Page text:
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Andy Walker

Big Break Ireland Competitor
Age: 36
Hometown: Phoenix, Ariz.
Current Residence: Phoenix, Ariz.
College: Pepperdine University
Home Course: The Legacy Golf Resort, The Raven Golf Club
Profession: Golf Professional / Assistant Men’s Golf Coach, South Mountain Community College / Professional Golf Instructor

In 2005, PGA TOUR Professional Jason Gore was the Cinderella story of the U.S. Open.  An unheralded rookie on the PGA TOUR, Gore shared the lead after three rounds and played in the final group on Sunday alongside Retief Goosen.  While faltering on Sunday en-route to a T48, Gore’s smile never faded.  He captivated the golf world with his charm and personality in the face of adversity on golf’s biggest stage.

Gore’s performance lit a fire in the belly of Andy Walker.   Watching every waking moment from the comforts of his home, he could not have been prouder of his former teammate and close friend from Pepperdine University.

“Jason and I have followed a similar path in golf and life, full of ups and downs,” explained Walker.  “Throughout my professional career, I have had so many stops and starts.  I told myself on numerous occasions, ‘I’m done with this.  I need to do something else.’  Jason’s performance rejuvenated me at a time when I was ready to quit golf.  I thought to myself, if he can do it, so can I.”

It is that passion and drive that keeps Walker’s dream alive of competing full-time on the PGA TOUR.

Walker was introduced to the game at a young age by his father.  He competed in his first tournament when he was five.  Walker loves competition.  He thrives on it.  His motto is, “I don’t have a passion for golf as much as I have a passion for competitive golf.”

Heavily recruited by a number of schools, he settled on competing in junior college at Scottsdale Community College.  The following summer, he met Gore while playing in the USGA Amateur Public Links and Pacific Coast Amateur events.  They hit it off immediately.  Walker was leaning towards transferring to San Jose State, when Gore said something to him that he will never forget.

“We are going to play on a team together somewhere.  We’ll play together again.”

Gore began talking to him about Pepperdine University.  Walker had no idea where Pepperdine was, but Gore sold him on the program.  As fate would have it, Walker’s instructor at the time also was former roommates with Pepperdine’s head coach. 

“Everything fit just perfectly,” recalled Walker.  “I visited the school and fell in love with it.”

He says it was one of the best decisions he ever made.

“The experience is something I will never forget.  We were national champions.  I played with a great group of guys, a team of guys that will never be taken away.  It was a great time and it fueled my passion to be a professional golfer.”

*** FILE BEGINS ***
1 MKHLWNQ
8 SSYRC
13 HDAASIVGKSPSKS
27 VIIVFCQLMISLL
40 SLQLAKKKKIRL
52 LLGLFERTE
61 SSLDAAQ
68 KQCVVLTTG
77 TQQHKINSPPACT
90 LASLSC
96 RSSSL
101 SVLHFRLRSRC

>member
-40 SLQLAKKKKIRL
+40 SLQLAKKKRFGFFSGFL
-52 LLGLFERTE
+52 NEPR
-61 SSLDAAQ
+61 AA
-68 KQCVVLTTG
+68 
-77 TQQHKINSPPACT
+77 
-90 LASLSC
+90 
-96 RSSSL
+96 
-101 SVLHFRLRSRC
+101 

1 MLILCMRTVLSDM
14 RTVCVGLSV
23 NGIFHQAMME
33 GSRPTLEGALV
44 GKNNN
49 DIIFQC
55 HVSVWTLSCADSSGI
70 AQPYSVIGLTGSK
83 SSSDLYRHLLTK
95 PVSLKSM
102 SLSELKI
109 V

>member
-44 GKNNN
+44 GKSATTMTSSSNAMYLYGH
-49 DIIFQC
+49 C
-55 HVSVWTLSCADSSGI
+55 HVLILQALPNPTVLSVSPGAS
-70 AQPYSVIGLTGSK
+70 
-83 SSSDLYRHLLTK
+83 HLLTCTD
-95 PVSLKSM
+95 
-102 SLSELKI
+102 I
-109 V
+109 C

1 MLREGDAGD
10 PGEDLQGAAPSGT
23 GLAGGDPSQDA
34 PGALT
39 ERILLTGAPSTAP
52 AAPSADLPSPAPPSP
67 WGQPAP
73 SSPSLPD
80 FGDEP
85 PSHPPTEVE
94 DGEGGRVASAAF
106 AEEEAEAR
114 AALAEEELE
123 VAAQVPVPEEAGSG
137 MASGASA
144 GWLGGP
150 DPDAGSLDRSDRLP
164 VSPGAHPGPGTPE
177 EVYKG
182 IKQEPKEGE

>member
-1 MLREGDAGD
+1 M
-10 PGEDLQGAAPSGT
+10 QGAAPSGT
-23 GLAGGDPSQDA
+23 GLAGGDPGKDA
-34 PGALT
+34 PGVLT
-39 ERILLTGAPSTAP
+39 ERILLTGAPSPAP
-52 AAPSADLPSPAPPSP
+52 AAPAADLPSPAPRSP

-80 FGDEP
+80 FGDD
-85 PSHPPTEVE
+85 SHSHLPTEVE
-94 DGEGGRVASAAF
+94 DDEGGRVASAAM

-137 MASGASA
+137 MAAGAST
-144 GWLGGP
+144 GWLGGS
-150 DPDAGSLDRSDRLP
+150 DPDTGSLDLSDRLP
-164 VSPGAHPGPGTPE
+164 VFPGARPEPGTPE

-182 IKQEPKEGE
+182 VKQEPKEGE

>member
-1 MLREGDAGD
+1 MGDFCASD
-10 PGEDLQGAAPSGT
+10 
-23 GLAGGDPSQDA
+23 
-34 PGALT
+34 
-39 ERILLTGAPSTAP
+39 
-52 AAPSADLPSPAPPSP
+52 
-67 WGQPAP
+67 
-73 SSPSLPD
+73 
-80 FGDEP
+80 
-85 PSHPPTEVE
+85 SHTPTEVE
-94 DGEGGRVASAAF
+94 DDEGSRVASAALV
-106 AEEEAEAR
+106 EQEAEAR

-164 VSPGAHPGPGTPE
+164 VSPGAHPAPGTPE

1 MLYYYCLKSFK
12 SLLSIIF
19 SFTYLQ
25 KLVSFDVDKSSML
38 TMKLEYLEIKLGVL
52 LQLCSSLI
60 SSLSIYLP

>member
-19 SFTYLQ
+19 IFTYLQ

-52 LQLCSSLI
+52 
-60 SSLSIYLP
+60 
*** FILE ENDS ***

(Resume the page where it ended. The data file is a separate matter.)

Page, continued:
Walker has won tournaments all over the world in the past 12 years as a professional.  But he has yet to make it to the big stage, the PGA TOUR, as he has had to overcome several obstacles – injuries, false starts and struggles to make ends meet.

“I have had a lot of success in golf,” said Walker.  “But the grind definitely takes a toll on you.  At the end of the year every year, after all of the expenses of traveling, I would almost literally be broke.”

In 2007, he and longtime friend, former NFL great Seth Joyner, embarked on a new venture – organizing celebrity tournaments to benefit local charities.  They created the Joyner-Walker Foundation, a non-profit organization dedicated to providing life skill programs for high school and college students.

“Working with Seth on these tournaments allowed me to stay passionate about the game,” said Walker.  “It also has allowed me to give back to what has meant so much to me for the past 30 years.”

But that dream of competing on the PGA TOUR has never wavered.  For the past three years, he has competed on various mini tours, the Gateway Tour and the Canadian Tour.  Once again, the injury bug caught up with him, to the point where he just felt he couldn’t get a break.

“I became so frustrated.  It seemed like when I was starting to get on a roll, I would receive a setback.  That does a lot to the psyche, and it definitely affected mine.”

But then he thinks back to his time at Pepperdine with Gore, and his remarkable run at the 2005 U.S. Open.  Walker and Gore continue to keep in touch.  When Gore first met Walker, he told him they would be playing together again one day, and they ended up teammates at Pepperdine.  Now Walker has a new goal for the duo: To play alongside each other on the PGA TOUR.

Big Break Ireland could be that break that Walker needs.

Watch Andy's Video Bio.